Jul 26, 2010
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Full story: www.ctpost.com
Drug deals and late-night hourly room rentals are common transactions at 360 Honeyspot Road, and they have kept cops on their toes there for more than a decade.
About 20 of the 92 rooms are occupied by guests who call the Honeyspot home because it offers the cheapest motel lodging in Stratford and Bridgeport. For them, a private room in the worn motel is a welcome alternative to the street or a shelter.
Police respond to domestic violence and other criminal activities at the motel an average of once every two to three days, totaling more than 935 recorded incidents since February 2006. They commonly address car thefts, assaults and drug sales, but in recent years the Honeyspot has also drawn police presence for sexual assaults, statutory rapes, illegal weapons sales and four sudden deaths.
This type of activity has frustrated neighbors and town government officials for years, and it has earned the motel notoriety beyond county lines.
"The Honeyspot Motor Lodge, where all the stains have their own stories," is the opening lyric of a song by the Cambridge, Mass.-based band The Resurrectionists. The faded Honeyspot motel sign that faces the highway at Exit 31 inspired the group to pen a song about an encounter with a prostitute at a seedy motel and the tales that would be told if the walls of her motel room could talk.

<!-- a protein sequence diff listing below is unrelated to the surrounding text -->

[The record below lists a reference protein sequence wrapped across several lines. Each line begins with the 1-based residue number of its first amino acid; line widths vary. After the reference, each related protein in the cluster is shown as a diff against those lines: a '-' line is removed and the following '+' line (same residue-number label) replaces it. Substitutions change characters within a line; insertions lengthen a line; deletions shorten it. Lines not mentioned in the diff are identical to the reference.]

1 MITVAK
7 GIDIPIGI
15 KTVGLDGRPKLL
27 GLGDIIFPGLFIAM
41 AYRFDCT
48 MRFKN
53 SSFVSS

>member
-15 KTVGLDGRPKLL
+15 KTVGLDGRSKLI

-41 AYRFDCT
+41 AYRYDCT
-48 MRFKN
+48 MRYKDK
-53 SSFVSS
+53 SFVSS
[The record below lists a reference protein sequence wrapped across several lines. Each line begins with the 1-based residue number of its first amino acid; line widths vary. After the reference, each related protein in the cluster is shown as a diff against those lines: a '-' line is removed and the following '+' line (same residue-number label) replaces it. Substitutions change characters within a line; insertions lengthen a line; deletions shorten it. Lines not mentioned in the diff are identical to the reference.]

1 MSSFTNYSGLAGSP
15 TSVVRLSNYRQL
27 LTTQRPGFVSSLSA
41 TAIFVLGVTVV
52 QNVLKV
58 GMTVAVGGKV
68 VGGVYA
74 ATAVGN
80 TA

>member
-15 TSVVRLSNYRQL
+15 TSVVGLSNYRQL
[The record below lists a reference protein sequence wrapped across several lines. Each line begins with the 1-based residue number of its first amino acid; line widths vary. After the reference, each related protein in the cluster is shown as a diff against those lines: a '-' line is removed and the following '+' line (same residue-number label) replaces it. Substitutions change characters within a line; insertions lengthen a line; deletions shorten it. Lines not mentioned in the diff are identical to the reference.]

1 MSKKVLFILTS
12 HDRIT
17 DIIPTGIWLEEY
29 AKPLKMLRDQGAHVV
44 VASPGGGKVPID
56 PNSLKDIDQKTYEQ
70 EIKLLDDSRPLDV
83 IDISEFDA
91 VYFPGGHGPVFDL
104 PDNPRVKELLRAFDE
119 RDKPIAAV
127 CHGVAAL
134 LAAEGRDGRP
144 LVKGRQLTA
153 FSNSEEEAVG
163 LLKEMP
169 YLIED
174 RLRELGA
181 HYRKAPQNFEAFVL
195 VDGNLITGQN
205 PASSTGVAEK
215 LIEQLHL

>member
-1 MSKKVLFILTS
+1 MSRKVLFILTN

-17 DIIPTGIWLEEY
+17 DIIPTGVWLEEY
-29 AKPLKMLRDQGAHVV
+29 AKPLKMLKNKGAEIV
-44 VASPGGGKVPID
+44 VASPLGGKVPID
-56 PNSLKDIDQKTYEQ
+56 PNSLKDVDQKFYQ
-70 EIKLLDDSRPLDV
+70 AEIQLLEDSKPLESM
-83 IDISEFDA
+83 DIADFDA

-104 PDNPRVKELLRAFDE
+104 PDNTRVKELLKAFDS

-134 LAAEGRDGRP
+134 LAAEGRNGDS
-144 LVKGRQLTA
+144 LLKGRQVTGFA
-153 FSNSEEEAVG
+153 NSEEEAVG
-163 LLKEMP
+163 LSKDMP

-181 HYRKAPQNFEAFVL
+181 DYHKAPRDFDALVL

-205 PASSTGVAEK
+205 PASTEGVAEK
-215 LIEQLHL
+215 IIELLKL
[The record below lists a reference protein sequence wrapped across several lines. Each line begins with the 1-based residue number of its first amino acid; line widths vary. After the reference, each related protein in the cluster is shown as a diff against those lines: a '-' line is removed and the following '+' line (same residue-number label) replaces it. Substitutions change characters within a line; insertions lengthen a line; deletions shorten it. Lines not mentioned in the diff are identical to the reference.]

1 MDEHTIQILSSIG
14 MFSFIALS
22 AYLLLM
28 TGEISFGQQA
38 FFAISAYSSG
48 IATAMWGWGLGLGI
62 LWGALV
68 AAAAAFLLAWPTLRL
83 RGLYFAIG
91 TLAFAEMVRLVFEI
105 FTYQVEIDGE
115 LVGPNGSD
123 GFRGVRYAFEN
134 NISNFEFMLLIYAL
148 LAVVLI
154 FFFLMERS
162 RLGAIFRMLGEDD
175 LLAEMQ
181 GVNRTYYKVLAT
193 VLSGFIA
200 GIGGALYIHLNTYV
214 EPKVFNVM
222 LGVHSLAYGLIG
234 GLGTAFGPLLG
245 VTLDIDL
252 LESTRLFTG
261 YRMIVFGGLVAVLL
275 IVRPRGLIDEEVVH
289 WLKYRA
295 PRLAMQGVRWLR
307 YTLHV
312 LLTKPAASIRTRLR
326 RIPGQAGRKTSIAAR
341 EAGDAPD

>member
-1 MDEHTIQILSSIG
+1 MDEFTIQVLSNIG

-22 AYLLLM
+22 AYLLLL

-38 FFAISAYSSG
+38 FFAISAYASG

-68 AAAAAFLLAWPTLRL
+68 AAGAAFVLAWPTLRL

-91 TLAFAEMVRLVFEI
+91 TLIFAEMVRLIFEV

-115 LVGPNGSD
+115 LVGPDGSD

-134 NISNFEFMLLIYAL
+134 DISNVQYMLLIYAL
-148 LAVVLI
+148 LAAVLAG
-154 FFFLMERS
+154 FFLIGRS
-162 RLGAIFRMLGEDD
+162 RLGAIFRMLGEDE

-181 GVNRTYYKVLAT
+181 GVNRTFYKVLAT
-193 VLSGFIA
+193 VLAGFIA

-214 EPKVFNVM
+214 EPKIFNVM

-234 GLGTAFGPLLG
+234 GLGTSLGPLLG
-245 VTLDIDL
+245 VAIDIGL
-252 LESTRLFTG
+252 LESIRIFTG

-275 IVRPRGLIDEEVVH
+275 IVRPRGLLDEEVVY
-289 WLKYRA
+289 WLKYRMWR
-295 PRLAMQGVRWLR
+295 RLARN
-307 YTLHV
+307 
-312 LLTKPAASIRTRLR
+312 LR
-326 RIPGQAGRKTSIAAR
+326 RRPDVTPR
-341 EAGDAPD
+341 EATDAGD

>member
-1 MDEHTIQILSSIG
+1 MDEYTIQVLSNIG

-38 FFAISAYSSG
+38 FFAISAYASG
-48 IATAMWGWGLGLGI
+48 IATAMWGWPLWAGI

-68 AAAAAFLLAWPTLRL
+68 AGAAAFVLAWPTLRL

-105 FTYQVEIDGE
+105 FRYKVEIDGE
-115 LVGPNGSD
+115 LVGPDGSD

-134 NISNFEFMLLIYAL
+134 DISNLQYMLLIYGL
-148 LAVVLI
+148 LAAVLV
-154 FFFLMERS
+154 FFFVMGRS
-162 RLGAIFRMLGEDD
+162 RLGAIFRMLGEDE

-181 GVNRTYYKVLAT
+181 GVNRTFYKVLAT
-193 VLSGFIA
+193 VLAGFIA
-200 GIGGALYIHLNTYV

In 2003, police found a 24-year-old Guilford man dead on the floor facing a television set in Room 113. He had been taking heroin and cocaine while watching pornography in his underwear...
More recently, a Fairfield man was arrested in 2009 after he was found watching pornography in a room with two 14-year-old girls.
"We don't know half of what goes on there," said Stratford Police Capt. Kenneth Bakalar.
Honeyspot owner Jay Patel said the motel management cooperates with police during investigations.
"We follow the rules and the regulations," he said. "If they tell us to do something we will do it. Anytime the police come there, we get everything open for them."
Bakalar agrees that the staff is cooperative, but rampant drug use and visual evidence of prostitution continue nonetheless. Police patrol the grounds regularly, he said, but the suspects are constantly in and out, making investigations...